Meanwhile, bellydance. My mother started bellydancing lessons when I was 15. To begin with, this was mortifying. I remember clearly a family vacation to Disney World where she insisted on practicing her wrist circles and such nonsense in public-- how embarrassing and terrible for me! Not too long after the lessons started she and two of her friends, one of whom I have known since I was an infant, decided to form a troupe (which later was named Blue Moon) to begin performing in public. I must admit this was somewhat intriguing to me. They started practicing Fat Chance Belly Dance videos in our living room, because they wanted to go tribal. My mom egged me on to join them. My first attempts at doing the movements were embarassingly awkward, which immediately turned me off to the idea. (God! I have this extensive dance background, and these middle-aged women can do this better than I can? Forget it! Who wants to be a bellydancer anyway?) More awful still, my little sister picked up the videos and started dancing amazingly well seemingly overnight. I put a moratorium on the videos.
I probably would not have started bellydancing lessons had my teacher Nandana not moved to the Raleigh area. We met her by chance, having seen a flier she put up in the window of a store in Chapel Hill. Even still, I almost didn't end up taking classes from her. I almost decided to take doumbek lessons from her husband instead, because while I wanted to participate in Blue Moon, I had made up my mind that dancing was probably not for me. I think my sister convinced me to try the lessons once or twice, and, long story short, I was converted. This was the summer before my freshman year of college.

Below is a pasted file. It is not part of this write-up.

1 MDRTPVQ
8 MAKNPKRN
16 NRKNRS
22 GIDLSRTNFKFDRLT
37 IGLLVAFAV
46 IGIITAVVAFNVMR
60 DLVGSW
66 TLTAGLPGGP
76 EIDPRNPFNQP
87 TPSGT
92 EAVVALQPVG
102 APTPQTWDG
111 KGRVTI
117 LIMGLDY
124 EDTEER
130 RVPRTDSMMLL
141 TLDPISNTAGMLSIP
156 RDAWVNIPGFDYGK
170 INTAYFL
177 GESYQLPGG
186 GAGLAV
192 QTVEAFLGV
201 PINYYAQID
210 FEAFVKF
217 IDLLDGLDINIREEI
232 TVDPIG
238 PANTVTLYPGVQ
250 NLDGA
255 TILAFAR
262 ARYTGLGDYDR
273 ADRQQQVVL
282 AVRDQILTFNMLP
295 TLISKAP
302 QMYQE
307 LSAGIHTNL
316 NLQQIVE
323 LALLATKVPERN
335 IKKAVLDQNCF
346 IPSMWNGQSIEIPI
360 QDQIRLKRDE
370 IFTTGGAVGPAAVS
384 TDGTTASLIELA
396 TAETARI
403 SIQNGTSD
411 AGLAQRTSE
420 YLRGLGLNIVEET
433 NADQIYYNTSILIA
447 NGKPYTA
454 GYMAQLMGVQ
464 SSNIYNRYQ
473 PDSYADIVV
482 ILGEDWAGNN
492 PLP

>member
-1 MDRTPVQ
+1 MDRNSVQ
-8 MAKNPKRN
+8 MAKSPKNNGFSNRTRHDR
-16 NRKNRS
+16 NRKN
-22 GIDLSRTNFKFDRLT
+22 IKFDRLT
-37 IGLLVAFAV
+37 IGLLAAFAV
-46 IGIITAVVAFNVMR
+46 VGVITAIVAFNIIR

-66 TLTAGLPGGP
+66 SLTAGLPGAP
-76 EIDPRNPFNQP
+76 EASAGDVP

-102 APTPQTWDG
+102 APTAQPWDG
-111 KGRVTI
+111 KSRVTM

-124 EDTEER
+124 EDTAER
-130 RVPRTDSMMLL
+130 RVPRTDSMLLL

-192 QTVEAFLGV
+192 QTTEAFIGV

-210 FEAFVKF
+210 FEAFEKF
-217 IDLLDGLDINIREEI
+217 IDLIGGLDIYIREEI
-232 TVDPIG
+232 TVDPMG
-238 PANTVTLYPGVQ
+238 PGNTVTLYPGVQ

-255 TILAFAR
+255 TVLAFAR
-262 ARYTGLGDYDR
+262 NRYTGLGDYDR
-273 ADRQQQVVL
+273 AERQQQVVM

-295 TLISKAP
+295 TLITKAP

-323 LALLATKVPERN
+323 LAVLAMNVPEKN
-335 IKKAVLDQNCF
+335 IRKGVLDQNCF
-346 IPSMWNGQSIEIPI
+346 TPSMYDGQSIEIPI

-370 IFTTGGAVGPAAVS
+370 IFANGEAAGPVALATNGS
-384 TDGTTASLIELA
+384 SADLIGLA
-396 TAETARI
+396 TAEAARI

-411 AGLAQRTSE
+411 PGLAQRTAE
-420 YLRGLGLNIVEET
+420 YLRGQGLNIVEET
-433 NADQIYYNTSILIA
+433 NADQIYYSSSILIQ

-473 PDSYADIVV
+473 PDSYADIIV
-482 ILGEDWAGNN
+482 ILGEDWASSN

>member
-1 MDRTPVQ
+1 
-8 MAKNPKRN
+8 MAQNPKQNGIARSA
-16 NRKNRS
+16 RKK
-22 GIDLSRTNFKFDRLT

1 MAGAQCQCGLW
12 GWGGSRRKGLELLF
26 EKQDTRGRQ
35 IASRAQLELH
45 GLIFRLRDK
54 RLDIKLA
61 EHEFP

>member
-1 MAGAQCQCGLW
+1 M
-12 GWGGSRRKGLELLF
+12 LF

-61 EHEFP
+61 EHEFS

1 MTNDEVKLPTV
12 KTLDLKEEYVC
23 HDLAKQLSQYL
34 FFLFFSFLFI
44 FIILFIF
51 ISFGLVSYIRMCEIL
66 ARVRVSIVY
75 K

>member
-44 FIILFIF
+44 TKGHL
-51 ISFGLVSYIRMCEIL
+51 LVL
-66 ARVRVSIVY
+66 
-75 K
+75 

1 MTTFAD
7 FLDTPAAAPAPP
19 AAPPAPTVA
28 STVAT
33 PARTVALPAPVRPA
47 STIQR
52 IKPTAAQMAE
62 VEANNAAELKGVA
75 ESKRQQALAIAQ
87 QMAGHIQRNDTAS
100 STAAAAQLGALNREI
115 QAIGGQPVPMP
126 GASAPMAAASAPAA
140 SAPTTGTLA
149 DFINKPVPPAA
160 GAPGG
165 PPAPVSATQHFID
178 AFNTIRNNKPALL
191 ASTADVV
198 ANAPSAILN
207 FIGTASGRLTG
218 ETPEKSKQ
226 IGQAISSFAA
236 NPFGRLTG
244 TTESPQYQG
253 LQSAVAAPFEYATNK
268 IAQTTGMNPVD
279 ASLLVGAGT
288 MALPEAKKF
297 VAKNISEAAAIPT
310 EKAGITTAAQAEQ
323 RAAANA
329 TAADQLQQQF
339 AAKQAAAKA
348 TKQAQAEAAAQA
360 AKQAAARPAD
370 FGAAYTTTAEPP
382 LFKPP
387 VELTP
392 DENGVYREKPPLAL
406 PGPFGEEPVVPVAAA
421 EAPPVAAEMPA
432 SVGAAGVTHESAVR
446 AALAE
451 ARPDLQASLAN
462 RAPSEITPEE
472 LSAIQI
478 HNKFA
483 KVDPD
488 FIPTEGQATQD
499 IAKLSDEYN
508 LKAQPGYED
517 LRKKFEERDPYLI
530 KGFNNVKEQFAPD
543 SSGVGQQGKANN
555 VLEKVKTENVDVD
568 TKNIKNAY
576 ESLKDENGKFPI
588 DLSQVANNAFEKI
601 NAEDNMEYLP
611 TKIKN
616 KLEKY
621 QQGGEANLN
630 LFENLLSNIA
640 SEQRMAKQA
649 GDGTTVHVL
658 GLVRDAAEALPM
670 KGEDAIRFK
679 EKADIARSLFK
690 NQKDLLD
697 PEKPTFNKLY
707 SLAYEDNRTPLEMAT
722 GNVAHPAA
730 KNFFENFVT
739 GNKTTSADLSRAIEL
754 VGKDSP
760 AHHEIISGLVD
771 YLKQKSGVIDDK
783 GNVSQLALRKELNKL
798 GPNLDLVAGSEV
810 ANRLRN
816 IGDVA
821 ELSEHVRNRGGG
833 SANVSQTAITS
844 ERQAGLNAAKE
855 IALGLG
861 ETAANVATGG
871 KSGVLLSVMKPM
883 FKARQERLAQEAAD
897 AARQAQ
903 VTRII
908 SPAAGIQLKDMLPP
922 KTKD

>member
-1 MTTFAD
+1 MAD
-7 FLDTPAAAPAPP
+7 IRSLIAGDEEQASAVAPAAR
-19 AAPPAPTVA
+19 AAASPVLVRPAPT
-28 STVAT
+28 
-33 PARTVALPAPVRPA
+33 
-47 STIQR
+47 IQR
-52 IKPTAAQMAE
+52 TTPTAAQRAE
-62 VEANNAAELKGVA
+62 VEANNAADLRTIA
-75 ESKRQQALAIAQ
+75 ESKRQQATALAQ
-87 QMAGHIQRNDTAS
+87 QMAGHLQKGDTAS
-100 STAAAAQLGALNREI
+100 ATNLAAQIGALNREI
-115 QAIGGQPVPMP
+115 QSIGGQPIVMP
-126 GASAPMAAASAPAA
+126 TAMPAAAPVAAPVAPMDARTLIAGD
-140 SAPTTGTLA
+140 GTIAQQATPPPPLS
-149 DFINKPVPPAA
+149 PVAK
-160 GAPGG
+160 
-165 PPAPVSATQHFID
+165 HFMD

I see myself bellydancing until the day I die. No other pursuit has ever been such a positive influence in my life.

It seems that ballet in this area (from a viewpoint of about 10 years ago) goes in 2 directions: performing companies & competing companies. But still, for me, ballet was about competing with my expectations of what my body should be able to do. Very similar to your first experience with those tapes. And it really did take bellydance for me to talk myself out of that loop as well. The voice that says "You should be able to do this perfectly, the first time. You should be in better shape, etc."

Ok, in rereading, that made no sense. At all. Still, just wanted to say "I hear ya!".